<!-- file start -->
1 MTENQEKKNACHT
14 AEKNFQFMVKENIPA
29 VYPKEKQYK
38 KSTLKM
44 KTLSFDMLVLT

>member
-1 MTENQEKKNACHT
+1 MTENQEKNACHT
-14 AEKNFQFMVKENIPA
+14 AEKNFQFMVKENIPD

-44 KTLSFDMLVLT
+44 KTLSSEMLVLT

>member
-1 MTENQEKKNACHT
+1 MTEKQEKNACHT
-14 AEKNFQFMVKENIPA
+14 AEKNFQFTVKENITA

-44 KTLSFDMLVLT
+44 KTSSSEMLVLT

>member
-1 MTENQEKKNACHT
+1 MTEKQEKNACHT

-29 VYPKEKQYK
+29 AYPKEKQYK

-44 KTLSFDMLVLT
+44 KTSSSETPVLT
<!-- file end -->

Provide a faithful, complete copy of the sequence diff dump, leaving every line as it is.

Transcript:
1 MTENQEKKNACHT
14 AEKNFQFMVKENIPA
29 VYPKEKQYK
38 KSTLKM
44 KTLSFDMLVLT

>member
-1 MTENQEKKNACHT
+1 MTENQEKNACHT
-14 AEKNFQFMVKENIPA
+14 AEKNFQFMVKENIPD

-44 KTLSFDMLVLT
+44 KTLSSEMLVLT

>member
-1 MTENQEKKNACHT
+1 MTEKQEKNACHT
-14 AEKNFQFMVKENIPA
+14 AEKNFQFTVKENITA

-44 KTLSFDMLVLT
+44 KTSSSEMLVLT

>member
-1 MTENQEKKNACHT
+1 MTEKQEKNACHT

-29 VYPKEKQYK
+29 AYPKEKQYK

-44 KTLSFDMLVLT
+44 KTSSSETPVLT